Despite a severe salary dispute last fall with club management, which led to a lengthy spell on Zenit’s youth team, Denisov has played every minute of Russia’s 2014 World Cup qualifying campaign. The 28-year-old St. Petersburg native is also back in the Zenit starting lineup and would be the best candidate to hold down the midfield in a 4-1-4-1 formation, given his combination of strength, speed and creativity. Denisov is generally viewed as one of Russia’s top three footballers, alongside Akinfeev and Zenit teammate Roman Shirokov.
Central Midfielder: Roman Shirokov (Russia/Zenit)
A late bloomer, the 31-year-old Shirokov debuted in the Russian Premier League in 2005 and for the national team in 2008. He has been on a tear in the last few years, however, scoring nine goals in 39 appearances this season, including four for the national team, to go with 21 goals in 57 appearances during the extended 2011/2012 season. Shirokov has excellent ball control and field vision and could also drop back to help Denisov, given his experience as a center back early in his Zenit career. He’s also one of the Russian Premier League’s most confident penalty takers.
Attacking Midfielder: Henrikh Mkhitaryan (Armenia/Shakhtar)
Just 24 years old, Mkhitaryan may be the most exciting player in the former Soviet Union right now. He’s been a key member of high-flying Shakhtar Donetsk since 2010, scoring 39 goals in 98 appearances and has already attracted attention from top Western European clubs. On the national side, he spearheads an up-and-coming Armenian squad that came close to qualifying for Euro 2012. Mkhitaryan is skilled both in attack and as a deep-lying midfielder, much like his Russian counterpart Roman Shirokov. The duo of central/attacking midfielders would provide a challenge for defenses across Europe.
Left Wing: Evgen Konoplyanka (Ukraine/Dnipro)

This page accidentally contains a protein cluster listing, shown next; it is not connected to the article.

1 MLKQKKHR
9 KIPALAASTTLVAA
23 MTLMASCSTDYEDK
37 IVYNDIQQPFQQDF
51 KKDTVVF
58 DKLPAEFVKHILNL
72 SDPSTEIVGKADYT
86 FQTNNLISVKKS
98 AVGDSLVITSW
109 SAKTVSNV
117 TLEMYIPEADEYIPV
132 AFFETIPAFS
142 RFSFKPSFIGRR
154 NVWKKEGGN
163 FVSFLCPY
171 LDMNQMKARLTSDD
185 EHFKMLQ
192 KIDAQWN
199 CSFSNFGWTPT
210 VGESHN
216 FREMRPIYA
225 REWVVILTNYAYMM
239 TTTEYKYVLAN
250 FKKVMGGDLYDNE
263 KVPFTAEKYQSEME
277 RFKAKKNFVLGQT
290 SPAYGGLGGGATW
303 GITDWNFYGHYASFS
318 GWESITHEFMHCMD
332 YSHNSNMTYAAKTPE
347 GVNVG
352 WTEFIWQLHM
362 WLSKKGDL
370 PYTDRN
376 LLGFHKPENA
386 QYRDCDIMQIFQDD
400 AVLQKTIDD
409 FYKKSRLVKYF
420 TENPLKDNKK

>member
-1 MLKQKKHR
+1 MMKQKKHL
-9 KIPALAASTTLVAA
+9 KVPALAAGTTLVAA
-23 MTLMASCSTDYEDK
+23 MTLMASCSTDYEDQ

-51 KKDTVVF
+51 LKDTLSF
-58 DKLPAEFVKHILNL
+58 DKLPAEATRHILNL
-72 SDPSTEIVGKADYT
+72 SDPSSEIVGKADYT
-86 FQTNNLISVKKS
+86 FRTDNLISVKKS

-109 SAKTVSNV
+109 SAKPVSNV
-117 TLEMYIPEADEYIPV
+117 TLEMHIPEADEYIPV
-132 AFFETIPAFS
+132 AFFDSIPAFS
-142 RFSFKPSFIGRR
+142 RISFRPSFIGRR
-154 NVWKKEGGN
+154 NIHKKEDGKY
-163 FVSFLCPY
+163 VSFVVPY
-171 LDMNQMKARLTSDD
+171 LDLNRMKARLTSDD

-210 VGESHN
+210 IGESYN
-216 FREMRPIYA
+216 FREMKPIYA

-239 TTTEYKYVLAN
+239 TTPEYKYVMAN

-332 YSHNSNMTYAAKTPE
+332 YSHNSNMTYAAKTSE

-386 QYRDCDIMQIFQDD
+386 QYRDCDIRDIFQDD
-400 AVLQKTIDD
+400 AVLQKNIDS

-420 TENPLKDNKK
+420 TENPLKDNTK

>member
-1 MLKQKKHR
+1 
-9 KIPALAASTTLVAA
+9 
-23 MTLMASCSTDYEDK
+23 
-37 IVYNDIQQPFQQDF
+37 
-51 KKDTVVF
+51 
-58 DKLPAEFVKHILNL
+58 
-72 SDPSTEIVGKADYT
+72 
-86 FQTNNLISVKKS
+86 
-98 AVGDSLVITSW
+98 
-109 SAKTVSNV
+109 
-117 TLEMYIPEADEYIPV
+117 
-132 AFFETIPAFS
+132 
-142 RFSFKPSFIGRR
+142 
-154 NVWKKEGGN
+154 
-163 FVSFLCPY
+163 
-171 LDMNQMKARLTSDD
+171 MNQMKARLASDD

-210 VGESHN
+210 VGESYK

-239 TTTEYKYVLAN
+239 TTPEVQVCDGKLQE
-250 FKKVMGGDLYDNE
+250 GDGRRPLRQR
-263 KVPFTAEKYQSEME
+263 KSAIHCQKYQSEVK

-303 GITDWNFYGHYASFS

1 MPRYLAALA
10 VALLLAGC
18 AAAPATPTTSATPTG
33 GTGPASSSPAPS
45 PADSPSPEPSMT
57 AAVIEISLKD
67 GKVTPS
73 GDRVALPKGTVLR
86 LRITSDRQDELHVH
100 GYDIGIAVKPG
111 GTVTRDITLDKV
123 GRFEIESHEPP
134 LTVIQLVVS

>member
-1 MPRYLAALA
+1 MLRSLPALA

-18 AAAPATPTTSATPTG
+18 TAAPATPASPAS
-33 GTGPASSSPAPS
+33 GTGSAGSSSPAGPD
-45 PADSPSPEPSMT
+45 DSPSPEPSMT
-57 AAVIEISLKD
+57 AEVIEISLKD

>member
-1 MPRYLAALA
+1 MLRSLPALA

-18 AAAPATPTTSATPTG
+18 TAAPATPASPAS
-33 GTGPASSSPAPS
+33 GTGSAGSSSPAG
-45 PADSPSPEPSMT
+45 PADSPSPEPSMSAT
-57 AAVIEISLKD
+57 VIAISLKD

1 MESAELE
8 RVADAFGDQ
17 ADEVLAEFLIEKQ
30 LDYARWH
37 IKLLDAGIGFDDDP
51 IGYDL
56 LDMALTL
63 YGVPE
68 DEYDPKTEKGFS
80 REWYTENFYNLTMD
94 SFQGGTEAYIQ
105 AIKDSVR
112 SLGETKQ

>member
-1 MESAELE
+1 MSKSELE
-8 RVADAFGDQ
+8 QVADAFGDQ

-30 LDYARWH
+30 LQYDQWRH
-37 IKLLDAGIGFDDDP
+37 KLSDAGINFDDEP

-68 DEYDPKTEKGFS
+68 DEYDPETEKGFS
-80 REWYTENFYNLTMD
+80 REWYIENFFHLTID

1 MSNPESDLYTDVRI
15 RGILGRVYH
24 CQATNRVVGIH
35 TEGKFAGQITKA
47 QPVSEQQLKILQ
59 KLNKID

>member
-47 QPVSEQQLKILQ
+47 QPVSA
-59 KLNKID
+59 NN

Another youngster, 23-year-old Konoplyanka was named Ukraine’s top footballer in 2012. Though he’s missed some time this spring due to injury, he scored a beautiful goal against England last September in World Cup qualifying and will be a key player in Ukraine’s efforts to catch Montenegro and England in five remaining qualifying matches. Konoplyanka has pace on the sideline, as well as a strong right foot and good dribbling. It won’t be long before he moves on from Dnipro. Ukraine fans hope he’s the nation’s next huge star.
Right Wing: Andrei Yarmolenko (Ukraine/Dynamo Kiev)
Also just 23, Yarmolenko will partner with Dynamo teammate Oleg Gusev on the right wing, providing speed and a penchant for cutting inside as a supplementary forward. He scored against both Poland and Moldova in March and represents the future of the national team, along with Konoplyanka. Yarmolenko has also been linked abroad, but Dynamo will be loath to see him go after 38 goals in the last three seasons.
Centre Forward: Yura Movsisyan (Armenia/Spartak)
The second Armenian on the squad, recent Spartak signing Movsisyan, previously of RealSaltLake and Krasnodar, may be the second least-established member of the Soviet XI. Nonetheless, the 25 year old gets the nod given the lack of talent at the position. Russia’s Aleksander Kerzhakov is fading at Zenit, while Ukraine’s Yevgen Seleznev and Roman Zozulya don’t offer as much potential. Movsisyan leads the Russian league this season with 13 goals in 18 appearances, including four in his first five matches with Spartak, and combined with Mkhitaryan during Euro 2012 qualifying to make Armenia one of the most exciting attacking teams in Europe. A strong physical presence up front, Movsisyan will be a perfect target for the bevy of skilled passers stretched out behind him.